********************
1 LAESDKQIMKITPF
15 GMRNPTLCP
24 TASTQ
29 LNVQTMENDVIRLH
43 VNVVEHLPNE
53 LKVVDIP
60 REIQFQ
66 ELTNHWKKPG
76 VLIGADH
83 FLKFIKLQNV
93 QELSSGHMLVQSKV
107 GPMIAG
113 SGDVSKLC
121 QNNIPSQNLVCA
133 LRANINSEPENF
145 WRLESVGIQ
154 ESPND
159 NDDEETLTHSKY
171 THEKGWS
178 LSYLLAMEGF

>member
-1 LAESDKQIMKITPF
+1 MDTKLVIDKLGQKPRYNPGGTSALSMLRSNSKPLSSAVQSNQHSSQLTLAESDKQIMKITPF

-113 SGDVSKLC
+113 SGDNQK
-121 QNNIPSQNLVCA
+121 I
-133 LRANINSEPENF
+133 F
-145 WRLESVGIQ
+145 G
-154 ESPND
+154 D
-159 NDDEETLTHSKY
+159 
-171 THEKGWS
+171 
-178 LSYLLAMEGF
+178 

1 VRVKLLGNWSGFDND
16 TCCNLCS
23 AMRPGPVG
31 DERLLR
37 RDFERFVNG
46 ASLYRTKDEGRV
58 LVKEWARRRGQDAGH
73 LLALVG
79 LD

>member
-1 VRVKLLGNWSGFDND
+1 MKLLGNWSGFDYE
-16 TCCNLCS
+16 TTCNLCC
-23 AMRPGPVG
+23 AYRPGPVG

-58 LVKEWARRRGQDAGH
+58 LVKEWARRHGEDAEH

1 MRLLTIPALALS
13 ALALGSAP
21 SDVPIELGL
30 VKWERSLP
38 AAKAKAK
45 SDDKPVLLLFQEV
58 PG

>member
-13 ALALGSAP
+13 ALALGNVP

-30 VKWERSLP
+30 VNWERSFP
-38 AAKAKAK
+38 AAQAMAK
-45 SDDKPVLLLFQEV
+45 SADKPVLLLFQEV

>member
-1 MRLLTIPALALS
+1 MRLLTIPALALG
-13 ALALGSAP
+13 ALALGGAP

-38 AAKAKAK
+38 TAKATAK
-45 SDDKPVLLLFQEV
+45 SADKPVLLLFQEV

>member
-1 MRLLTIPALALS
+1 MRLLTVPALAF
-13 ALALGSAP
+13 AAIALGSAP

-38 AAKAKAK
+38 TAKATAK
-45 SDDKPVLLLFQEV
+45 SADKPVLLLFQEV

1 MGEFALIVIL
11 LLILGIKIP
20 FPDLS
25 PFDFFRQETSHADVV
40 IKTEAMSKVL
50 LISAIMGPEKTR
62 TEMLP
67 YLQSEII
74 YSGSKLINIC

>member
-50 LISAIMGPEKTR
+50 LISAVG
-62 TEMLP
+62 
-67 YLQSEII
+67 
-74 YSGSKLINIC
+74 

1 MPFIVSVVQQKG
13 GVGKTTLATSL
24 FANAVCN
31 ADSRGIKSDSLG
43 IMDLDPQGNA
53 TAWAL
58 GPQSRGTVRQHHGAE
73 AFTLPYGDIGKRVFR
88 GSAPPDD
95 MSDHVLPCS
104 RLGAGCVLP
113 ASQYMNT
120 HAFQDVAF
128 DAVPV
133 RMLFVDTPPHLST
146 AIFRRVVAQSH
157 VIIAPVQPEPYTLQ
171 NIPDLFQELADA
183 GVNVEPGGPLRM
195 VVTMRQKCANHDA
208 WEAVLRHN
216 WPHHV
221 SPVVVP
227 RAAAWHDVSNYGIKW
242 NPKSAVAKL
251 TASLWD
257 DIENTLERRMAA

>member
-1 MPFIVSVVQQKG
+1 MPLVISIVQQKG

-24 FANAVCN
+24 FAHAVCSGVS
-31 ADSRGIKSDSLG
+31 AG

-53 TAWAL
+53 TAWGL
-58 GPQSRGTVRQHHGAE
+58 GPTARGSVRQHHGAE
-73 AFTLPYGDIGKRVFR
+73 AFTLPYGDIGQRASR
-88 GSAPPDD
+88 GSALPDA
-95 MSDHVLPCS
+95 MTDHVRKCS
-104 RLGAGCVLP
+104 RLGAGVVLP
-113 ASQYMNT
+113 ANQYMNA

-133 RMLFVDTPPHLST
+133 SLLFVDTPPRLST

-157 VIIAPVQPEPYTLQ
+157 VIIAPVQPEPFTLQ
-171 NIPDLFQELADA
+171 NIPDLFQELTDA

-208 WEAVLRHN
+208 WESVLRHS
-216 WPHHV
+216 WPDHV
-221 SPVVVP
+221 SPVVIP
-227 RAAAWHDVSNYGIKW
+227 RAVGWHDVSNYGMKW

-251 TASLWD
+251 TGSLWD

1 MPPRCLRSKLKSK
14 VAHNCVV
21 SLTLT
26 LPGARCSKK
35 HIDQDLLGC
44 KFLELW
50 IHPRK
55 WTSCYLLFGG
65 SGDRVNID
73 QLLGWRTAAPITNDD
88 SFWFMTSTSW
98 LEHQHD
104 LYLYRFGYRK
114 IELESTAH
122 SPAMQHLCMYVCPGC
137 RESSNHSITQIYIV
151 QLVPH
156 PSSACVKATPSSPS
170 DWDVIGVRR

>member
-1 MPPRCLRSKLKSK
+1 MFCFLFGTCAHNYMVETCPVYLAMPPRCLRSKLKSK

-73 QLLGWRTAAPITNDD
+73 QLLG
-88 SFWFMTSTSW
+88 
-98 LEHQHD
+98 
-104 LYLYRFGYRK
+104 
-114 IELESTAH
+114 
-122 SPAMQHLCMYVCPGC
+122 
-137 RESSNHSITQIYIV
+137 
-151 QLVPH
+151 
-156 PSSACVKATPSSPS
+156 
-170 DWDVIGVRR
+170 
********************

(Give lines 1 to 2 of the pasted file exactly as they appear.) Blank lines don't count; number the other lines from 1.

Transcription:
1 LAESDKQIMKITPF
15 GMRNPTLCP